One thing that the world has way too many of is diet pills. They are everywhere, on TV infomercials, all over TV commercials, in magazines, and they can be found at any local drug store or nutrition center quite easily as most have their own sections. Most of these pills are packaged with models that have perfect bodies and most also claim that all you have to do is take a pill to shed unwanted pounds. No further effort is required, which leads to diet pill abuse in young adults and teens.

Many of these drugs have yet to receive FDA endorsements but that doesn’t stop most from taking them anyways. Each year, women and men of all age’s abuse diet pills and the result is a psychological and chemical addiction. Continuing to feed the addiction is not a problem since these pills are so readily available.

Diet pill abuse can start out unintentionally but as the tolerance develops they find that they need more to lose more weight and to lose it faster. There are a variety of different diet pills on the market today. Some of these pills are designed to block carbs, some are appetite suppressants, some bind fat, and some boost metabolism.

The different types of diet pills:

  • Carb blockers are intended for short-term use and using them longer than the manufacturer suggest can lead to several side effects including diarrhea, bloating, upset stomach and heartburn.
  • Appetite suppressants are most commonly abused. The main ingredient in appetite suppressants are amphetamines that not only suppress the appetite, but increase energy and create a sense of euphoria.
  • Fat binders ensure that fat molecules are too large to be absorbed by the intestines and simply pass through in your stool.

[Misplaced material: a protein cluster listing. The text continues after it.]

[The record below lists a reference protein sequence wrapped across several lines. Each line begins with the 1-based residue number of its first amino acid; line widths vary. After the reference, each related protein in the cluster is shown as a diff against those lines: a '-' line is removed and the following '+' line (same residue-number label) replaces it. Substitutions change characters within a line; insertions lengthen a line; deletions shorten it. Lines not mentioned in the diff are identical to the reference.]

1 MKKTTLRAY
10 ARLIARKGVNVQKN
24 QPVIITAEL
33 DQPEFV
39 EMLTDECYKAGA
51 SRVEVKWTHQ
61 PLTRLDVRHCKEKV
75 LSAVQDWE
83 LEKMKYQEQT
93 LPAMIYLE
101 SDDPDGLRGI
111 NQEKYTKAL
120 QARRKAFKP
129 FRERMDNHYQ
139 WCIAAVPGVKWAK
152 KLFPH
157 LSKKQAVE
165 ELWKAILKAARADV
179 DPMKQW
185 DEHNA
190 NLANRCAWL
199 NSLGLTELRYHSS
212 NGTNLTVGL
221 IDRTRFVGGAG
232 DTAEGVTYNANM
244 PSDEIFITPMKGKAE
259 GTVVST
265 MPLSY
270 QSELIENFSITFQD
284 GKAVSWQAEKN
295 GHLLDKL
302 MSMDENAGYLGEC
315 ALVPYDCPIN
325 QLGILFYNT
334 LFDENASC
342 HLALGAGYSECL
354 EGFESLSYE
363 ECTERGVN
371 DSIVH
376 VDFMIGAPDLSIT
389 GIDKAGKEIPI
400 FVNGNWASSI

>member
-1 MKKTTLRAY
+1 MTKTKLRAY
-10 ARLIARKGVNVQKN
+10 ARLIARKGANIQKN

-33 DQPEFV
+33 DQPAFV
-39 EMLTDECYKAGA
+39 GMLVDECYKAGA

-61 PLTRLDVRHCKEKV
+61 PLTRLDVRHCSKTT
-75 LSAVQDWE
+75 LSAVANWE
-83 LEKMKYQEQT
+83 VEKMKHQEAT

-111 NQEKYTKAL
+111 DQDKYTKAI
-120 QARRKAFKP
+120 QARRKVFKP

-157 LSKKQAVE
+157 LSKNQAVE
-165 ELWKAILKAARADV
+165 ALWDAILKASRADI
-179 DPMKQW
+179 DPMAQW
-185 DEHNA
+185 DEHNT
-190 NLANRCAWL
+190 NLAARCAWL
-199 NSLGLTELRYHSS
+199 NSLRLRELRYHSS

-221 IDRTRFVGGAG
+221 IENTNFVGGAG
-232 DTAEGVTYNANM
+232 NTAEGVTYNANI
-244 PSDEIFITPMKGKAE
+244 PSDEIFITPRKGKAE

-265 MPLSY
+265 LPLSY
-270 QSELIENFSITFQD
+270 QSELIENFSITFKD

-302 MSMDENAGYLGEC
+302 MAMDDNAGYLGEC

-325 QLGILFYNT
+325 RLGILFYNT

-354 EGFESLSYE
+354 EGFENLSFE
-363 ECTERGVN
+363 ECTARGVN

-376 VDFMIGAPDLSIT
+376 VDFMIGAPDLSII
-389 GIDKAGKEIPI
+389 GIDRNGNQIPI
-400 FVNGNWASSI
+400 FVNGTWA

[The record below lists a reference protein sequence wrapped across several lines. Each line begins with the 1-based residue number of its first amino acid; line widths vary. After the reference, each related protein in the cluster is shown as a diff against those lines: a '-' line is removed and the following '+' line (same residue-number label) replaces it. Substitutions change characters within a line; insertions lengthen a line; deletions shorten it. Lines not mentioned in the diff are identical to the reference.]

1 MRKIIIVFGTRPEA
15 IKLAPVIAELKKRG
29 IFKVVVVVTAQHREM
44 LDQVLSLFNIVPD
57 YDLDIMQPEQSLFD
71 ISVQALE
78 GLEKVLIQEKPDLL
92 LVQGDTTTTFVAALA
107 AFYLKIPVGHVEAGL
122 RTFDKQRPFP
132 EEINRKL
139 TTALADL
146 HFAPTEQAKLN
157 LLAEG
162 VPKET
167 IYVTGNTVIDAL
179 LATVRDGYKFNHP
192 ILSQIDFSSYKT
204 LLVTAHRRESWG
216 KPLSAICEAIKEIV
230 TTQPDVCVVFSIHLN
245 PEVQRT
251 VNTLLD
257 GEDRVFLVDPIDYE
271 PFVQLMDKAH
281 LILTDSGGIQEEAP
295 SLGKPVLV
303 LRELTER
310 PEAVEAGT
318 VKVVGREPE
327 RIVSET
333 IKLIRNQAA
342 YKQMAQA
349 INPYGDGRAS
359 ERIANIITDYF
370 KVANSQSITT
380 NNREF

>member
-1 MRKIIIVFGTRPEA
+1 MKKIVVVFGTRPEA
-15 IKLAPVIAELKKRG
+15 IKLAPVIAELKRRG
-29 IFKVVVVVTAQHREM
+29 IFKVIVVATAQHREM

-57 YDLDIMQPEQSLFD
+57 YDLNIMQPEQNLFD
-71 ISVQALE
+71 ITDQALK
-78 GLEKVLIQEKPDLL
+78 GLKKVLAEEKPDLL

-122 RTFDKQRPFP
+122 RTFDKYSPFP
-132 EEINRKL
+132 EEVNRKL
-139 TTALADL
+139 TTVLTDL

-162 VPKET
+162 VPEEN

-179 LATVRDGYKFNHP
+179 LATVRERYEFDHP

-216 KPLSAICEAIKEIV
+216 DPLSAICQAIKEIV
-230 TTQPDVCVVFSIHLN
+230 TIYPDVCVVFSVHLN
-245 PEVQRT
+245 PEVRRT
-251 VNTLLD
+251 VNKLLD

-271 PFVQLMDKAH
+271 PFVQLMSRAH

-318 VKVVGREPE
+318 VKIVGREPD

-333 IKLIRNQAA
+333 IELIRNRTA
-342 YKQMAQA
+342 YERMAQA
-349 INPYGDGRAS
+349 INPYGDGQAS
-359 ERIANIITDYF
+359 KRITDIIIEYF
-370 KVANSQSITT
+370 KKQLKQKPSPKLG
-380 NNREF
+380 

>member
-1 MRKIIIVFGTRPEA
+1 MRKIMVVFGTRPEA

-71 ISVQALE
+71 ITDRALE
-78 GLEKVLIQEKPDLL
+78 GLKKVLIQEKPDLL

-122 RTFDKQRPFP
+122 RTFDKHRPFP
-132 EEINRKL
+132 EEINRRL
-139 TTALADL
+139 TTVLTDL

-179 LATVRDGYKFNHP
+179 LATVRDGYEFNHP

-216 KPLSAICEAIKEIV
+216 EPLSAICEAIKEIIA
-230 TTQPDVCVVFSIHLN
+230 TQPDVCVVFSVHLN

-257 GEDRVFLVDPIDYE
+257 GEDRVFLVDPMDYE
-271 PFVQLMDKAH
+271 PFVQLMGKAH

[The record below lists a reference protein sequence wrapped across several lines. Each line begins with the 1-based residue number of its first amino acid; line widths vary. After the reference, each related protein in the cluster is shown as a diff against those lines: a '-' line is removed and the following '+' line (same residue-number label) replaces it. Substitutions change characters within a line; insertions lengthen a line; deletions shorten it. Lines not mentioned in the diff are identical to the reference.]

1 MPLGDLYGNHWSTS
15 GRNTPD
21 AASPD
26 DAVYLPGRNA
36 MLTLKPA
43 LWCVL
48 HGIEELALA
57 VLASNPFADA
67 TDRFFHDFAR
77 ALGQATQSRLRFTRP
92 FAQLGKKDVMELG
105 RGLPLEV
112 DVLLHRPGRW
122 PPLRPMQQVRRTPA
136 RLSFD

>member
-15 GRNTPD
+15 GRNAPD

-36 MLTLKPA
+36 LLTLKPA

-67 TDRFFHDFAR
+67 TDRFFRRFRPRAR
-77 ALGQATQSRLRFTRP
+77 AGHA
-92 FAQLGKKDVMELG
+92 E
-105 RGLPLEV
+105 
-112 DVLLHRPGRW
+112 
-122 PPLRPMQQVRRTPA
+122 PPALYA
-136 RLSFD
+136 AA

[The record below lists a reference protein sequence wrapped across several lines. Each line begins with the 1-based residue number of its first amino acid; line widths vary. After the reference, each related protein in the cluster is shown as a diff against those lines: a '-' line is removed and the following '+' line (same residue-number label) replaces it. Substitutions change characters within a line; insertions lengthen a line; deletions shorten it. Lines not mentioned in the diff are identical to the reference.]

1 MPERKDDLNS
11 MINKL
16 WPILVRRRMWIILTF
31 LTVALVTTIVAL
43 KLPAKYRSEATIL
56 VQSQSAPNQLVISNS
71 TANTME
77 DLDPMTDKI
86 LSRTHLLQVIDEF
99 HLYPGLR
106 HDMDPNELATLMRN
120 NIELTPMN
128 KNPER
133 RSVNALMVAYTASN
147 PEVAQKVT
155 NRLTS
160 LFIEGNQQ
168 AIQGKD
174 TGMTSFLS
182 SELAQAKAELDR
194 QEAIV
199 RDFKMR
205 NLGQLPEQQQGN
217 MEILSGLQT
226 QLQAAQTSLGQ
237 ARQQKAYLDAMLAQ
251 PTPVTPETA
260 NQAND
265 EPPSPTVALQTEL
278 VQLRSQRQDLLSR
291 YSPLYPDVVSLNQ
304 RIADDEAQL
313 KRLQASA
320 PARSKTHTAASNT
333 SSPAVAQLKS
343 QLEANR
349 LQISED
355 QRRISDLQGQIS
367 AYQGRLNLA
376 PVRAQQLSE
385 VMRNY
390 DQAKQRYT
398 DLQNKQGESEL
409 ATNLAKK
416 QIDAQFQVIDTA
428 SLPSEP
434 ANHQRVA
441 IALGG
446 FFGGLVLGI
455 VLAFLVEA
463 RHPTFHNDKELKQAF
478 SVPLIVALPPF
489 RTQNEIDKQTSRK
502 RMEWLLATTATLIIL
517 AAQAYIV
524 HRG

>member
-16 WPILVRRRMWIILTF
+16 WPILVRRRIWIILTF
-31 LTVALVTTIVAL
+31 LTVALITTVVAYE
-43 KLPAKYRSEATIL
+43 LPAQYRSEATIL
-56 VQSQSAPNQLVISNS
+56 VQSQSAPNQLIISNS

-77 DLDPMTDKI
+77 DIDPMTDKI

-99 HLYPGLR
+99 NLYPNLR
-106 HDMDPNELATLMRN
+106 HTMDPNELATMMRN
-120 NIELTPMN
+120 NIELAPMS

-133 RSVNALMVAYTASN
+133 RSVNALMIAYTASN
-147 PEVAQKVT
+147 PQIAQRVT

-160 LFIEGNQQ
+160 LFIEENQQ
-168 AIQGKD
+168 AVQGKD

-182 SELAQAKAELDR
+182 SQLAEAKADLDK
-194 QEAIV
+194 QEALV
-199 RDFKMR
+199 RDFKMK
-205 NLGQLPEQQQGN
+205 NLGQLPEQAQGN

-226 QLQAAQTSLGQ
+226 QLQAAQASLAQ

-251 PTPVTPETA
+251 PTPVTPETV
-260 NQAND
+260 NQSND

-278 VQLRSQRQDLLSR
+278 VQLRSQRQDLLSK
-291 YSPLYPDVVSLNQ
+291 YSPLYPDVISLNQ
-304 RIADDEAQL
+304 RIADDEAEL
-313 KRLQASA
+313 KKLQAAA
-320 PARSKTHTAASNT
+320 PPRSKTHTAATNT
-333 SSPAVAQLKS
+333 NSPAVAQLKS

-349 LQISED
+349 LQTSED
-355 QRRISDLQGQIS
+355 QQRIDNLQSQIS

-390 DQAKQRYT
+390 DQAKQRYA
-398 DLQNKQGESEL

• Metabolism boosters often contain addictive and dangerous ingredients such as epedra, which was banned by the Food and Drug Administration. Other ingredients to avoid include pseudoephedrine, ephedrine, norephedrine and methylephedrine.

Conventionally, teenage girls are the most common abusers of diet pills, although the pressure to be thin is causing several teenage boys to turn to diet pills too. A 2006 University of Minnesota study labeled “Project Eat” followed the eating and dieting habits of 2,500 high school aged teens for five years. The study found that the use of diet pills by the female participants doubled from 7.5 to 14.2 percent. By the time teenagers reached 19-20, the number of diet pills users jumped to 20 percent. Many of the girls studied were using diet pills at the age of 13.

Signs of diet pill abuse include:

  • Significant weight loss or weight gain
  • Changes in behavior and attitude
  • A steady supply of diet pills on hand
  • An increased heart rate
  • Seizures
  • Headaches
  • Hypertension
  • Dizziness
  • Irritability
  • Anxiety
  • Seizure
  • Even Death

Keep in mind, most diet pills are intended for short-term use, and should be taken for no longer than six months. If you suspect a friend, family member or child is abusing diet pills, don’t hesitate to seek professional help immediately.

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